You might mistakenly believe that when your brand new car has had repairs made under warranty for “free,” there is no violation of the law no matter how inconvenient, troubling, or severe your experience is. You're stuck wondering, "what's going to go wrong next, or how long will I be without my car this time?" You feel trapped with a Lemon and think that you have to just grit your teeth and bear it despite not getting the new car value you paid for and deserve.
Fortunately, the Arizona Lemon Law says otherwise and gives you the ability to get rid of and banish your Lemon car once and for all! The Arizona Lemon Law also entitles you to have attorneys' fees paid by the company that built your defective vehicle so you don't have to go up against the car company alone.
You are entitled to Arizona Lemon Law protection when the number of repeat repairs for the same defect or condition is unreasonable or if the total time your car is in the repair shop for warranty repair(s) is unreasonable. You don't need both too many repairs and too much time without your car for the Arizona Lemon Law to apply, only one or the other. The Arizona Lemon Law covers you when your car's use and value are impaired (negatively impacted) by its defects. This makes sense because like most people, you bought a new car with a new car price so you would have peace of mind and wouldn't have to deal with used car problems.
It is presumed under the Arizona Lemon Law that your car's manufacturer has had a reasonable opportunity to repair your vehicle when there have been four or more repairs for the same problem, or if your vehicle has been out of service for 30 or more days in the repair shop as a result of repairs (regardless of whether the problem is the same) within the first two years or 24,000 miles of ownership. The Arizona Lemon Law presumptions apply in two separate ways. For example, if there are four or more repairs for the same problem in your car an Arizona Lemon Law presumption applies even if there are only four days in the repair shop. If you have a repair that takes 30 or more days, then it doesn't matter that there has only been one repair. You still get the benefit of the Arizona Lemon Law presumption.
Please keep in mind that the presumptions are written in the Arizona Lemon Law to help you prove you have a Lemon, they are not a barrier to recovery. You may still have a valid Arizona Lemon Law case even if your car doesn't have this number of repairs or time out of service if the overall repair history is unreasonable under the circumstances.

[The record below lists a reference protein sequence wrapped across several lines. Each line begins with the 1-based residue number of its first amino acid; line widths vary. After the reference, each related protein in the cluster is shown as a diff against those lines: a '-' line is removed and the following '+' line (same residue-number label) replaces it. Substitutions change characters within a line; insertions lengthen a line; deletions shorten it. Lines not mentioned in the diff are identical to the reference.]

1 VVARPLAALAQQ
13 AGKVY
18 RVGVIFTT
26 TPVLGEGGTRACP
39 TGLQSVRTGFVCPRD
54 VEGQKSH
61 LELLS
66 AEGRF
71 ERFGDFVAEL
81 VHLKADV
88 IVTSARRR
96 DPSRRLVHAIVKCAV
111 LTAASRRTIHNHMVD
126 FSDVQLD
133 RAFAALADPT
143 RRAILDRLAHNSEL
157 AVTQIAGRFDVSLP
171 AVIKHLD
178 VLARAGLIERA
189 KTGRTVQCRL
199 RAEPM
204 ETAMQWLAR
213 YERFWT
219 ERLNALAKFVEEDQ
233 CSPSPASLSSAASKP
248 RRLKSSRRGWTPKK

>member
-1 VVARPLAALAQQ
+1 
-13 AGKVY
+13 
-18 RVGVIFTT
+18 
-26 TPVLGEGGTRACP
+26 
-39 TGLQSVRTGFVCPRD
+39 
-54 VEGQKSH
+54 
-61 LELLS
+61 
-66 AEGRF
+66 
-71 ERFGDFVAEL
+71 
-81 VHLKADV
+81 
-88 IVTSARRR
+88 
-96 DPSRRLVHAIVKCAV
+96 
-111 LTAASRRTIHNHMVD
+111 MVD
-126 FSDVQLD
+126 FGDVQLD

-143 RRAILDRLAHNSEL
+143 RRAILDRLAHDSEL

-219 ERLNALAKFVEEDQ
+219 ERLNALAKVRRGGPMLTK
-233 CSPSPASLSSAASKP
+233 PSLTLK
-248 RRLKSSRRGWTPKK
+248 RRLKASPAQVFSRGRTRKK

When your car is covered by the Arizona Lemon Law you are entitled to a refund (minus a reasonable usage fee) or a new comparable replacement of your "Lemon" and to recover attorneys' fees as part of settlement while never stepping foot in a courtroom because over 95% of our cases are successfully resolved out of court in 1-3 months without any lawsuit. Alternatively, it is possible to negotiate a substantial cash compensation settlement for you with you keeping your car. This compensation is for having overpaid for your car given the problems you've experienced and for your inconvenience. These ways of getting rid of or compensated for your Lemon are available to you regardless of whether the repairs you sought were “free” under your vehicle's warranty.
In addition to the Arizona Lemon Law, consumers in Arizona can also obtain cash compensation and other consumer remedies through the federal Magnuson-Moss Warranty Act, State warranty common law, and the State Commercial Code. As such, there are multiple other legal ways we can help you even if the Arizona Lemon Law does not apply to your specific situation.
If you feel like you've suffered enough because of your Lemon car and deserve better we are here to help you. Please submit the information requested in our Free Case Review page and we will get back in touch with you regarding your vehicle situation within one business day.
This video explains how the Arizona Lemon Law applies to your vehicle and how you could be entitled to a repurchase or a new replacement and attorneys' fees